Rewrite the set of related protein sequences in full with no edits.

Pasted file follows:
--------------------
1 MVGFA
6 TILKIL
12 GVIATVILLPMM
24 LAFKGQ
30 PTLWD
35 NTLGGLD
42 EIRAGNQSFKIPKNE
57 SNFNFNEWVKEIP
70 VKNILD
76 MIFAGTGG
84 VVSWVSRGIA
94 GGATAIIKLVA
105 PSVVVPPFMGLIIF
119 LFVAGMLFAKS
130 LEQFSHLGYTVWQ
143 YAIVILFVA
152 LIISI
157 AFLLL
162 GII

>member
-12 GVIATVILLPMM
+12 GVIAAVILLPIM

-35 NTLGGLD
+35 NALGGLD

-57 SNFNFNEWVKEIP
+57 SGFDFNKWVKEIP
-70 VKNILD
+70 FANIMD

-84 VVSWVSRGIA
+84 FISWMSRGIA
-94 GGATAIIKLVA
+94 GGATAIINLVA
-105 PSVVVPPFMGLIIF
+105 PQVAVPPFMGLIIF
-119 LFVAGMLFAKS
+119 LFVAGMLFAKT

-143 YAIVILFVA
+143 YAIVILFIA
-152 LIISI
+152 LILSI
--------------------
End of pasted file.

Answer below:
1 MVGFA
6 TILKIL
12 GVIATVILLPMM
24 LAFKGQ
30 PTLWD
35 NTLGGLD
42 EIRAGNQSFKIPKNE
57 SNFNFNEWVKEIP
70 VKNILD
76 MIFAGTGG
84 VVSWVSRGIA
94 GGATAIIKLVA
105 PSVVVPPFMGLIIF
119 LFVAGMLFAKS
130 LEQFSHLGYTVWQ
143 YAIVILFVA
152 LIISI
157 AFLLL
162 GII

>member
-12 GVIATVILLPMM
+12 GVIAAVILLPIM

-35 NTLGGLD
+35 NALGGLD

-57 SNFNFNEWVKEIP
+57 SGFDFNKWVKEIP
-70 VKNILD
+70 FANIMD

-84 VVSWVSRGIA
+84 FISWMSRGIA
-94 GGATAIIKLVA
+94 GGATAIINLVA
-105 PSVVVPPFMGLIIF
+105 PQVAVPPFMGLIIF
-119 LFVAGMLFAKS
+119 LFVAGMLFAKT

-143 YAIVILFVA
+143 YAIVILFIA
-152 LIISI
+152 LILSI